Tue, Feb 19|
Innovation for Earthquake Resilience and Response in the Philippines: Workshop 2
For teams who have found an applicable solution, we will help you to analyse where the solution might need to be adapted, & how implementing organizations might need to change to accommodate it. Where existing solutions do not exist, we will seek to develop ideas of what a solution could look like.
Time & Location
Feb 19, 2019, 9:00 AM – Feb 21, 2019, 5:00 PM
Quezon City, Quezon City, Metro Manila, Philippines
About the event
INNOVATION FOR EARTHQUAKE RESILIENCE AND RESPONSE IN THE PHILIPPINES
According to the World Risk Report in 2016, the Philippines is the third most vulnerable country to disasters. The country lies in the Pacific Ring of Fire where 80% of earthquakes occur, and the Metro Manila authorities are increasing preparations for the so-called ‘Big One’. According to the Philippine Institute of Volcanology and Seismology (PHIVOLCS), the fault moves every 400 to 600 years. It last moved in 1658, or 360 years ago.
The CDP-ATIH-HIF convening initiative aims to bring together civil society with academe, government and the private sector to explore unsolved problems in earthquake resilience and response in the Greater Metro Manila Area (GMMA), and develop new solutions and partnerships. Focusing on community and household resilience, and key preparatory measures in areas such as water, food, logistics, coordination and communications, two planned workshops will provide a forum for individuals and organisations to further understanding of current problems and potential solutions through the use of innovation tools and techniques.
The innovation process enables people to take a step-back from their day-to-day jobs and think about how traditional approaches to humanitarian programming might be improved, and to bring together different sets of expertise to work on cross-disciplinary problems. We aim to complement and reinforce ongoing planning efforts at varying levels by supporting different actors to come together and consider the challenges to effective resilience and response from the ground up.
We invite applications to participate in the convening initiative from groups that hope to gain a better understanding of the problem that they are trying to tackle in order to develop new and improved products and services for humanitarian action. Please see below for further information on how to apply.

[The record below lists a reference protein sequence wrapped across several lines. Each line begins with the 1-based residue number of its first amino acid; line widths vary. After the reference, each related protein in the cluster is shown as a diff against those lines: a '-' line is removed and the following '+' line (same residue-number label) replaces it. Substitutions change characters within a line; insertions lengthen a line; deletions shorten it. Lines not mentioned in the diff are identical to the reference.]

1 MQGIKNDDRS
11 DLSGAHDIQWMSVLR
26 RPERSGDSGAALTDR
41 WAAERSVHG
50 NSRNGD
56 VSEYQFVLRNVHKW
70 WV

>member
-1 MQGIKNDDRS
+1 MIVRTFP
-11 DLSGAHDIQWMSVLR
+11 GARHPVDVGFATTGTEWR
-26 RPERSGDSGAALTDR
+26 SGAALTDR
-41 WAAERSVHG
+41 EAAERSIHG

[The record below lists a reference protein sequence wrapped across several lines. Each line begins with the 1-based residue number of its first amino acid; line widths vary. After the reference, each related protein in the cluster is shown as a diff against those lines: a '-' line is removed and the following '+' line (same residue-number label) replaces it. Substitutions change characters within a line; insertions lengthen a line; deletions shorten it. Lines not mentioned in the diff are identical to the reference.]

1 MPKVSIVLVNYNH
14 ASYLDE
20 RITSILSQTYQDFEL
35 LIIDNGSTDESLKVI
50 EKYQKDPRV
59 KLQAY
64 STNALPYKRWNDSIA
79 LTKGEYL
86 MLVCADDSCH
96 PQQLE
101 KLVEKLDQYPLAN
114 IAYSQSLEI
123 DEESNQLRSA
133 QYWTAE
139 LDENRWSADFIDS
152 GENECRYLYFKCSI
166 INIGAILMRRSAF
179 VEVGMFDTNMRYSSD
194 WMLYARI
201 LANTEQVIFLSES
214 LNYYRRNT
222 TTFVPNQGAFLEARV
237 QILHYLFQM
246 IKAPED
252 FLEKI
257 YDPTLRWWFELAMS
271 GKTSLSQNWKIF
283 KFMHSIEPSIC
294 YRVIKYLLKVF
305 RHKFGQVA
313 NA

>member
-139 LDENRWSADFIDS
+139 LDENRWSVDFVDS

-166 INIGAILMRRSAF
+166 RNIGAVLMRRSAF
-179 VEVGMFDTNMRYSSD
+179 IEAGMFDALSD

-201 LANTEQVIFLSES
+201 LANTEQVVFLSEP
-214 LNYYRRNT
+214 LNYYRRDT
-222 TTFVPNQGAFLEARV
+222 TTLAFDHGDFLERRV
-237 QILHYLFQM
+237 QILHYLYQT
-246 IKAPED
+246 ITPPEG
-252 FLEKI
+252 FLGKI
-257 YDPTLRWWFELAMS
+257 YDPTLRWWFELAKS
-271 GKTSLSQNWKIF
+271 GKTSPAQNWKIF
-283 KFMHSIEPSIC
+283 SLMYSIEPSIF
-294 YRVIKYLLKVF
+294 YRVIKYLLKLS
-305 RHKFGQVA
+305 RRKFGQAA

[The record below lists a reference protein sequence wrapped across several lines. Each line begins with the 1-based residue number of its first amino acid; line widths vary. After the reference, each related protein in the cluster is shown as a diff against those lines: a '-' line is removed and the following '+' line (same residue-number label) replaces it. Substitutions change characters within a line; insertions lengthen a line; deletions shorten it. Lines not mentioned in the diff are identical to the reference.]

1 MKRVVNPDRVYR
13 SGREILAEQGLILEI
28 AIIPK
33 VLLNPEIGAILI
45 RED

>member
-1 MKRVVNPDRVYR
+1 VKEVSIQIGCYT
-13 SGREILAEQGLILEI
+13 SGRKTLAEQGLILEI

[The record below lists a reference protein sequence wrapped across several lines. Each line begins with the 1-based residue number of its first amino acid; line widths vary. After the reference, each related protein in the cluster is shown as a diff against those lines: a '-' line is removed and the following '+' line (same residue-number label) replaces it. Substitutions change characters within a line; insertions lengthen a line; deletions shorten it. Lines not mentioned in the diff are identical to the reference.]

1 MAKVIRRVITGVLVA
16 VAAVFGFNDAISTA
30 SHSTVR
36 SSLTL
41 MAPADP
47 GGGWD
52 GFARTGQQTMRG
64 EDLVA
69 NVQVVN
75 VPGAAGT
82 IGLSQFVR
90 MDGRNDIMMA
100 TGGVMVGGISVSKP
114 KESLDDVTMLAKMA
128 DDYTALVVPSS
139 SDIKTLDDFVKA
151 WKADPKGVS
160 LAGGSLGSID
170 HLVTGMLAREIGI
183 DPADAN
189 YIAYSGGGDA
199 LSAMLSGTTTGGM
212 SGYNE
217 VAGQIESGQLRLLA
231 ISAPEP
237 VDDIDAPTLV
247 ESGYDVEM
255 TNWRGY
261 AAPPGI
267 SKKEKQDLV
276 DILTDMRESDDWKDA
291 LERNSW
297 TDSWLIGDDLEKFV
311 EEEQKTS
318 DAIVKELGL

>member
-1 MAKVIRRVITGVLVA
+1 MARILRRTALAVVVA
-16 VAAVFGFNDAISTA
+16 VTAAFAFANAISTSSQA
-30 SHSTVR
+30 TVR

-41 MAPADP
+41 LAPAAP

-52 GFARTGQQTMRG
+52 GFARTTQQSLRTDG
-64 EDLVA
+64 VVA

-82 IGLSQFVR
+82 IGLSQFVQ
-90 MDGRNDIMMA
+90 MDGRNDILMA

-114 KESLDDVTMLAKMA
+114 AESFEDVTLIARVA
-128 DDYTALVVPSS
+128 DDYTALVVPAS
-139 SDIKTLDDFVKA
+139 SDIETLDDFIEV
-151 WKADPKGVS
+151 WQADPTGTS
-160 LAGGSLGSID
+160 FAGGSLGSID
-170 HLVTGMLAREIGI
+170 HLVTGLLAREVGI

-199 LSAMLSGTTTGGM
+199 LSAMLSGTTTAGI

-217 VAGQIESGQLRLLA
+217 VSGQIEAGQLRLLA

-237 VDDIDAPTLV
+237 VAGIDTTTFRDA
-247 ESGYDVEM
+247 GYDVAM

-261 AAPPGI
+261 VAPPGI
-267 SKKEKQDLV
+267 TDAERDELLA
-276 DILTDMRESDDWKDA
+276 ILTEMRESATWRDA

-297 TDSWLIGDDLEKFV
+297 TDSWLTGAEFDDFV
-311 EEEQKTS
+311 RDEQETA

Most of what we do is about solving different kinds of problems, whether that’s the humanitarian problems that define our purpose, or the operational problems that knock us off course in our day-to-day work. To be successful as individuals and organisations, we must constantly respond to problems and look for improvements in the way that we work and the outcomes that we deliver.
This often involves relatively minor corrections or adjustments to standard practice, but sometimes a failure to see the change that we want, a reassessment of our priorities, or a greater ambition might lead us to rethink ‘standard practice’ entirely. Innovative ideas come in all shapes and sizes, but we are primarily focused on the development of new products, services and processes with the potential to improve the efficiency and effectiveness of humanitarian preparedness and response.
We think innovation is about more than new technology. While technology often drives innovation, we believe that innovation is a process of defining problems, adapting and developing new context-based solutions, and taking them to scale. Good innovation has clear problem definition at its heart and requires us to reassess our basic assumptions, and commit to collaboration, learning and the generation of evidence.
We are driven by a set of principles and ethical guidelines, which inform our approach at all levels. These principles include a commitment to involve users and crisis-affected populations in the design, development and delivery of new products and services, and to develop appropriate, rigorous and actionable evidence to inform decision making. We also aim to bring together the complementary expertise of people who don’t normally work with each other in order to inspire new thinking.
The humanitarian sector has always relied on the determination and ingenuity of those on the front line working to deliver life-saving aid to communities affected by conflict or natural disaster. But while reactive innovation has always been central to humanitarian action, the proactive application of innovation is relatively recent. By having a common platform to discuss problems, collaborate on solutions, and generate collective action, we aim to generate lessons for the systematic application, study and implementation of innovation for humanitarian action in the Philippines.